In 2005, in the small fishing village of Mkwiro, in Wasini Island, fishermen woke up to a rather bizarre spectre – a giant carcass of a whale stranded on the beach. The whale looked fairly intact.
No one seemed to know how it got there, the cause of death or what species of whale it was. Years later, from photographic evidence of that day, the whale was identified as the legendary Sperm Whale – in Kenya!
While the appearance of a sperm whale at a Kenyan beach is in itself spectacular, the traits of this animal are the focus of this article which I will explore 4 that make this marine carnival perhaps one of nature’s most mysterious great wonders.
1. The Origin of its Name is Strange
The mystery of the sperm Whale begins to unravel with its very name. It gets its strange name from the spermaceti organ located in its head that produces a white, waxy substance that was originally mistaken for sperm by early whalers. No one quite knows what role spermaceti plays but in the past it was used to make various oils and products such as transmission fluid, motor oil additives, pharmaceuticals and detergents.
2. It is Large in Every Sense of the Word
Living in groups of between 15 and 20 called pods, these toothed giants are by far the largest known mammals alive with equally the largest brain weighing up to 9 KG. They are known to dive to depths of 9,500 feet into the sea – earning them yet another world first for ‘deepest diving marine mammals on earth.’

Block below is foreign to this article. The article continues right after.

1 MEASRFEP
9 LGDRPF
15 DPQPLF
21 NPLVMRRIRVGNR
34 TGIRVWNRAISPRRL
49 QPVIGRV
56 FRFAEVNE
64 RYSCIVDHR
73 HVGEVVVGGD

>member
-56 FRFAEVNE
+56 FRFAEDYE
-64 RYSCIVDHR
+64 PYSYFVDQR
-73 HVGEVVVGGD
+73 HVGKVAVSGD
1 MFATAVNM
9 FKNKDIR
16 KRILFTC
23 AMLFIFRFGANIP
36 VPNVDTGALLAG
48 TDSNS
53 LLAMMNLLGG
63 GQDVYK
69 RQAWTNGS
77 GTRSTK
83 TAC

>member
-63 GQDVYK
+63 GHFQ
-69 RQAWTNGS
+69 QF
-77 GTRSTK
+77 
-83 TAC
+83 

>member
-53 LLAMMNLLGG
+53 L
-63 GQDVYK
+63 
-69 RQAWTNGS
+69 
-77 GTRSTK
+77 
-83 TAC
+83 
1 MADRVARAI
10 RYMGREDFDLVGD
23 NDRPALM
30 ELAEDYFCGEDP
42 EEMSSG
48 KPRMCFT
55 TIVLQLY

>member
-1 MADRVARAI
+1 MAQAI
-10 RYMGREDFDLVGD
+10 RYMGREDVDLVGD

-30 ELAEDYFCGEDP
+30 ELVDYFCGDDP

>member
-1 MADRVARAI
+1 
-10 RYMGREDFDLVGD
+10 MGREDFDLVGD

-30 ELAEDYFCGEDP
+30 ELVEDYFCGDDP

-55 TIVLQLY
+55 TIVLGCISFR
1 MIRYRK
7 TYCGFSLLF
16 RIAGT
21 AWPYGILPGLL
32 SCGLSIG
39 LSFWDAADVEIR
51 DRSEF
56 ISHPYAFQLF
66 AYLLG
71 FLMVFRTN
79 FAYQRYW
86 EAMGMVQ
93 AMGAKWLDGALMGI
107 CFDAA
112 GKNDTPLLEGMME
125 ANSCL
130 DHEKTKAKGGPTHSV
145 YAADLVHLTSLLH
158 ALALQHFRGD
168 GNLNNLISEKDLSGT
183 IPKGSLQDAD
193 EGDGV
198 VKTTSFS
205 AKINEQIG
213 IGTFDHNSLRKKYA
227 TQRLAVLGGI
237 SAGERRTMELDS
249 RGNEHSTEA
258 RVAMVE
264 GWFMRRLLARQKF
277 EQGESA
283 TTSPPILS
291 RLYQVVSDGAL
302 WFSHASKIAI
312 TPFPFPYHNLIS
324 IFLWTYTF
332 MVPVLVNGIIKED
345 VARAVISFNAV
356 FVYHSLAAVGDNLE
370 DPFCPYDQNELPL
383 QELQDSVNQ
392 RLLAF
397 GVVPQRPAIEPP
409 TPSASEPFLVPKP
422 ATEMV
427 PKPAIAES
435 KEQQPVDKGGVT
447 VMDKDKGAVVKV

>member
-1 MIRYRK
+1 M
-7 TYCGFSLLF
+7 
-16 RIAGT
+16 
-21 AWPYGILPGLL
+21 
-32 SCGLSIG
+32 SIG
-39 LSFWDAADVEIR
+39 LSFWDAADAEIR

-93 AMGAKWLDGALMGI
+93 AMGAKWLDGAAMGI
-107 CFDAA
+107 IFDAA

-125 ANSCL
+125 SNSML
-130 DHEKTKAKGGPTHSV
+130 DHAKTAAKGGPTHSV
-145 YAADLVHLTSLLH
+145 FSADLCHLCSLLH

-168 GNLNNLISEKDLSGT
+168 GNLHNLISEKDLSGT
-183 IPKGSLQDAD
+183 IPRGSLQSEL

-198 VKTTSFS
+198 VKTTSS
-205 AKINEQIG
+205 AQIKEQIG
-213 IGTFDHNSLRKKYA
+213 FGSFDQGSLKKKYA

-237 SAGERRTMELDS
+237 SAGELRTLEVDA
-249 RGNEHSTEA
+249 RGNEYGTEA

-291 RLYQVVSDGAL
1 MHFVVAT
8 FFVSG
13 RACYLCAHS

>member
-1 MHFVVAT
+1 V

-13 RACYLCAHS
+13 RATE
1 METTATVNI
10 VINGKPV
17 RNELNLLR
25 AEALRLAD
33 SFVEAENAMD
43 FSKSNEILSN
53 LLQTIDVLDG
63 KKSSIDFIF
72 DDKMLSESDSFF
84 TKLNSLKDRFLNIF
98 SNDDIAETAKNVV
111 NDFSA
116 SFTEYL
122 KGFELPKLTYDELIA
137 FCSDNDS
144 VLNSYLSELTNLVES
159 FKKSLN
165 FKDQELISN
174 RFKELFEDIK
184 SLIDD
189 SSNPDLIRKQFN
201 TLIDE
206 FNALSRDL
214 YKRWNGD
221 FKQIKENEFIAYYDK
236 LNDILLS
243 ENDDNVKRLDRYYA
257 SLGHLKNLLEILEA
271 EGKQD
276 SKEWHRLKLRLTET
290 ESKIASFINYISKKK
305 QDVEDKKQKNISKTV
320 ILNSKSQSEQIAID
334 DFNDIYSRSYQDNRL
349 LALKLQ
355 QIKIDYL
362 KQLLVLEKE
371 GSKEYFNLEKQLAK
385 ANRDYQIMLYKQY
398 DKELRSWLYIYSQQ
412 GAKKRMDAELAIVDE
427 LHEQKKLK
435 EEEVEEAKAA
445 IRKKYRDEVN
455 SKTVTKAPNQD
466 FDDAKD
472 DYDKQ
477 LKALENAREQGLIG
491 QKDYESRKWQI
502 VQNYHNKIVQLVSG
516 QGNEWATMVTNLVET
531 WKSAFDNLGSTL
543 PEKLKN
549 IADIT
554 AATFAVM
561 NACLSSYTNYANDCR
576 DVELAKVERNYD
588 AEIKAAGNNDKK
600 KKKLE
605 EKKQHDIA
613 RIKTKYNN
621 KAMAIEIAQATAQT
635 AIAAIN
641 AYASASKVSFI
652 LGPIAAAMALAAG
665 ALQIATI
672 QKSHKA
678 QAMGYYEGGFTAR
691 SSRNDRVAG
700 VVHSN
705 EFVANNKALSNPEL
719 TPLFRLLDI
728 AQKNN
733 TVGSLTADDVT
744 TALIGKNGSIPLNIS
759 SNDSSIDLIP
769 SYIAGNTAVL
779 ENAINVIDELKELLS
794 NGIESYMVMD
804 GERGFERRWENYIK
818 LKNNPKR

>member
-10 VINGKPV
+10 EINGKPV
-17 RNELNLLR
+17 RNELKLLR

Sperm whales produce a dark, waxy substance related to cholesterol known as ambergris which is produced in the lower intestines. Ambergris is thought to help protect the sperm whale from stings by the giant squid, its arch-enemy and its major source of food. It is used to produce perfumes and expensive high-end scents.
4. It Produces the Loudest Sound on Earth
Perhaps, by far, the most spectacular feature this ancient creature has is its ability to make what is regarded as the loudest sound on earth ever produced by a living organism. It does this in an equally spectacular manner to track its food through echolocation.
This sound is heard in the sea as a series of repeated ‘clangs’ travelling underwater at speeds of 5,000 KM per second over a distance of 60 M. With this sound, the sperm whale can determine the location, size and shape of its target from quite a long distance – truly phenomenal!
The sighting of a sperm whale in such shallow waters in Kenya has continued to be a puzzle. No other has ever been seen – it would seem this was the first and probably not the last. As to the cause of death, that too is a mystery – perhaps the low water volume could have led to its demise but what an amazing animal that honoured us with a visit – albeit posthumously!